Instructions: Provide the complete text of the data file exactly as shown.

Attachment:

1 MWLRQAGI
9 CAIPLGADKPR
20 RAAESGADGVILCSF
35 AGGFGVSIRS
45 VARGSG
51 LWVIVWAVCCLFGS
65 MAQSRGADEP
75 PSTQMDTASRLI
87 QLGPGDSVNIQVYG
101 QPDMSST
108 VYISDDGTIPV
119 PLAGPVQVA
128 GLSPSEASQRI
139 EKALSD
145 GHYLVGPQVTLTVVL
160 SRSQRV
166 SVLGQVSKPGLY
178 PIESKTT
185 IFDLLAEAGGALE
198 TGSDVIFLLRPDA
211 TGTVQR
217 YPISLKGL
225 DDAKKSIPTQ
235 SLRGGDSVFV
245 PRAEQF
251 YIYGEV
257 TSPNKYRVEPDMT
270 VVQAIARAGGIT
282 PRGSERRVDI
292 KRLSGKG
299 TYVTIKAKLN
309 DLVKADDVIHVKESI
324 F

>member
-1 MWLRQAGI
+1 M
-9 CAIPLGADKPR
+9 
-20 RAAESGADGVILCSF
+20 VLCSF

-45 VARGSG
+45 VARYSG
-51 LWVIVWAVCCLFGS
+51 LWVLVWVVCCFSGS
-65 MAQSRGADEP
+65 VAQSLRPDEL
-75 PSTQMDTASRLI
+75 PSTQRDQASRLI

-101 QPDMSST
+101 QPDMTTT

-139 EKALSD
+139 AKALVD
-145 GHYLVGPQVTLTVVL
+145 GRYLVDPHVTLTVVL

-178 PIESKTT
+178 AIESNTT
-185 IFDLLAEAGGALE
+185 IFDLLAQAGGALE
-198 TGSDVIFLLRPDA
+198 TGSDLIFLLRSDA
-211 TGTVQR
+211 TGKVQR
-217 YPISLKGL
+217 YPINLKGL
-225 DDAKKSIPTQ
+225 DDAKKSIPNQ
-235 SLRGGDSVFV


1 MWLRQAGI
9 CAIPLGADKPR
20 RAAESGADGVILCSF
35 AGGFGVSIRS
45 VARGSG
51 LWVIVWAVCCLFGS
65 MAQSRGADEP
75 PSTQMDTASRLI
87 QLGPGDSVNIQVYG
101 QPDMSST
108 VYISDDGTIPV
119 PLAGPVQVA
128 GLSPSEASQRI
139 EKALSD
145 GHYLVGPQVTLTVVL
160 SRSQRV
166 SVLGQVSKPGLY
178 PIESKTT
185 IFDLLAEAGGALE
198 TGSDVIFLLRPDA
211 TGTVQR
217 YPISLKGL
225 DDAKKSIPTQ
235 SLRGGDSVFV
245 PRAEQF
251 YIYGEV
257 TSPNKYRVEPDMT
270 VVQAIARAGGIT
282 PRGSERRVDI
292 KRLSGKG
299 TYVTIKAKLN
309 DLVKADDVIHVKESI
324 F

>member
-1 MWLRQAGI
+1 M
-9 CAIPLGADKPR
+9 
-20 RAAESGADGVILCSF
+20 VLCSF

-45 VARGSG
+45 VARYSG
-51 LWVIVWAVCCLFGS
+51 LWVLVWVVCCFSGS
-65 MAQSRGADEP
+65 VAQSLRPDEL
-75 PSTQMDTASRLI
+75 PSTQRDQASRLI

-101 QPDMSST
+101 QPDMTTT

-139 EKALSD
+139 AKALVD
-145 GHYLVGPQVTLTVVL
+145 GRYLVDPHVTLTVVL

-178 PIESKTT
+178 AIESNTT
-185 IFDLLAEAGGALE
+185 IFDLLAQAGGALE
-198 TGSDVIFLLRPDA
+198 TGSDLIFLLRSDA
-211 TGTVQR
+211 TGKVQR
-217 YPISLKGL
+217 YPINLKGL
-225 DDAKKSIPTQ
+225 DDAKKSIPNQ
-235 SLRGGDSVFV